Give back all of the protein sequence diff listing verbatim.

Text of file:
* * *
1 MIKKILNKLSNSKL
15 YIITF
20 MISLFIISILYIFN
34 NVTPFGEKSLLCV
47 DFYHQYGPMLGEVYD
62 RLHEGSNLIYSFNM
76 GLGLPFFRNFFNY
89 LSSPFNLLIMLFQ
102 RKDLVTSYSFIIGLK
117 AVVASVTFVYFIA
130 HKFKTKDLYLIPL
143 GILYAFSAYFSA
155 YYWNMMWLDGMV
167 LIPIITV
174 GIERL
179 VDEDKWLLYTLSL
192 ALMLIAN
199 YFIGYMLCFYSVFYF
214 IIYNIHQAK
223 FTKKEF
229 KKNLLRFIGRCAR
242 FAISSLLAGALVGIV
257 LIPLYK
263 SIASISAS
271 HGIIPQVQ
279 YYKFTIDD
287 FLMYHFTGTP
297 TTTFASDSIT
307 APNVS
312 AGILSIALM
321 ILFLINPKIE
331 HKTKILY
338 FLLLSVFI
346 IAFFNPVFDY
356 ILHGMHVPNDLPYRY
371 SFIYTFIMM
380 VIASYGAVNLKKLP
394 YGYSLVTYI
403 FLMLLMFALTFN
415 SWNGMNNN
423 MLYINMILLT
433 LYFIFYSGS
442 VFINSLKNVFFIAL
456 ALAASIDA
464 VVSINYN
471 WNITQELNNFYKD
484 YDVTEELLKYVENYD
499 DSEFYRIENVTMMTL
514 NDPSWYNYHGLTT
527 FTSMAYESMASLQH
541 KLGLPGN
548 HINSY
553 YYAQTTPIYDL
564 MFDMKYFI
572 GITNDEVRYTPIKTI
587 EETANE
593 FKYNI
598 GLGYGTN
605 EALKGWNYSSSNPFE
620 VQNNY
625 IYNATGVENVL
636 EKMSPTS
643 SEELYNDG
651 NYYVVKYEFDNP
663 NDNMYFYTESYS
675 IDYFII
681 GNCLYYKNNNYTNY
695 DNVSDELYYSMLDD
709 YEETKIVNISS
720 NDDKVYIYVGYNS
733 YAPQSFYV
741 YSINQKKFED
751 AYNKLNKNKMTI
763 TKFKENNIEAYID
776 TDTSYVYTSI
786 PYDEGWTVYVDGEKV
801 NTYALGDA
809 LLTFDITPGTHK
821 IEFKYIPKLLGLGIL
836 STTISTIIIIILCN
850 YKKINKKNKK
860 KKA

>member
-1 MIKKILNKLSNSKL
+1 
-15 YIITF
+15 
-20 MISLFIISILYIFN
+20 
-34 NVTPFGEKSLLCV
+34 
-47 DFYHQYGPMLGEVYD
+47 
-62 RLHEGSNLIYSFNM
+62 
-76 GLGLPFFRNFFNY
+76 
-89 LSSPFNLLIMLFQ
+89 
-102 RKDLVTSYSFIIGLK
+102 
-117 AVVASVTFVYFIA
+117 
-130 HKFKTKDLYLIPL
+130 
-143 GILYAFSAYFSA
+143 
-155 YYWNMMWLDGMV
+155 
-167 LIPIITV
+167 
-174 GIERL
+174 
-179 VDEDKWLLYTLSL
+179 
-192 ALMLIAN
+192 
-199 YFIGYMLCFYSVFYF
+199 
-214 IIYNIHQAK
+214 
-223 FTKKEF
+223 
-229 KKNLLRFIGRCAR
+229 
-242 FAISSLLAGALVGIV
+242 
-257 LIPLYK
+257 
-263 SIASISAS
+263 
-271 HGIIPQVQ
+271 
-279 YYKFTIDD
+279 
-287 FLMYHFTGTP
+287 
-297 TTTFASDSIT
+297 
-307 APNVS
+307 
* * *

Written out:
1 MIKKILNKLSNSKL
15 YIITF
20 MISLFIISILYIFN
34 NVTPFGEKSLLCV
47 DFYHQYGPMLGEVYD
62 RLHEGSNLIYSFNM
76 GLGLPFFRNFFNY
89 LSSPFNLLIMLFQ
102 RKDLVTSYSFIIGLK
117 AVVASVTFVYFIA
130 HKFKTKDLYLIPL
143 GILYAFSAYFSA
155 YYWNMMWLDGMV
167 LIPIITV
174 GIERL
179 VDEDKWLLYTLSL
192 ALMLIAN
199 YFIGYMLCFYSVFYF
214 IIYNIHQAK
223 FTKKEF
229 KKNLLRFIGRCAR
242 FAISSLLAGALVGIV
257 LIPLYK
263 SIASISAS
271 HGIIPQVQ
279 YYKFTIDD
287 FLMYHFTGTP
297 TTTFASDSIT
307 APNVS
312 AGILSIALM
321 ILFLINPKIE
331 HKTKILY
338 FLLLSVFI
346 IAFFNPVFDY
356 ILHGMHVPNDLPYRY
371 SFIYTFIMM
380 VIASYGAVNLKKLP
394 YGYSLVTYI
403 FLMLLMFALTFN
415 SWNGMNNN
423 MLYINMILLT
433 LYFIFYSGS
442 VFINSLKNVFFIAL
456 ALAASIDA
464 VVSINYN
471 WNITQELNNFYKD
484 YDVTEELLKYVENYD
499 DSEFYRIENVTMMTL
514 NDPSWYNYHGLTT
527 FTSMAYESMASLQH
541 KLGLPGN
548 HINSY
553 YYAQTTPIYDL
564 MFDMKYFI
572 GITNDEVRYTPIKTI
587 EETANE
593 FKYNI
598 GLGYGTN
605 EALKGWNYSSSNPFE
620 VQNNY
625 IYNATGVENVL
636 EKMSPTS
643 SEELYNDG
651 NYYVVKYEFDNP
663 NDNMYFYTESYS
675 IDYFII
681 GNCLYYKNNNYTNY
695 DNVSDELYYSMLDD
709 YEETKIVNISS
720 NDDKVYIYVGYNS
733 YAPQSFYV
741 YSINQKKFED
751 AYNKLNKNKMTI
763 TKFKENNIEAYID
776 TDTSYVYTSI
786 PYDEGWTVYVDGEKV
801 NTYALGDA
809 LLTFDITPGTHK
821 IEFKYIPKLLGLGIL
836 STTISTIIIIILCN
850 YKKINKKNKK
860 KKA

>member
-1 MIKKILNKLSNSKL
+1 
-15 YIITF
+15 
-20 MISLFIISILYIFN
+20 
-34 NVTPFGEKSLLCV
+34 
-47 DFYHQYGPMLGEVYD
+47 
-62 RLHEGSNLIYSFNM
+62 
-76 GLGLPFFRNFFNY
+76 
-89 LSSPFNLLIMLFQ
+89 
-102 RKDLVTSYSFIIGLK
+102 
-117 AVVASVTFVYFIA
+117 
-130 HKFKTKDLYLIPL
+130 
-143 GILYAFSAYFSA
+143 
-155 YYWNMMWLDGMV
+155 
-167 LIPIITV
+167 
-174 GIERL
+174 
-179 VDEDKWLLYTLSL
+179 
-192 ALMLIAN
+192 
-199 YFIGYMLCFYSVFYF
+199 
-214 IIYNIHQAK
+214 
-223 FTKKEF
+223 
-229 KKNLLRFIGRCAR
+229 
-242 FAISSLLAGALVGIV
+242 
-257 LIPLYK
+257 
-263 SIASISAS
+263 
-271 HGIIPQVQ
+271 
-279 YYKFTIDD
+279 
-287 FLMYHFTGTP
+287 
-297 TTTFASDSIT
+297 
-307 APNVS
+307 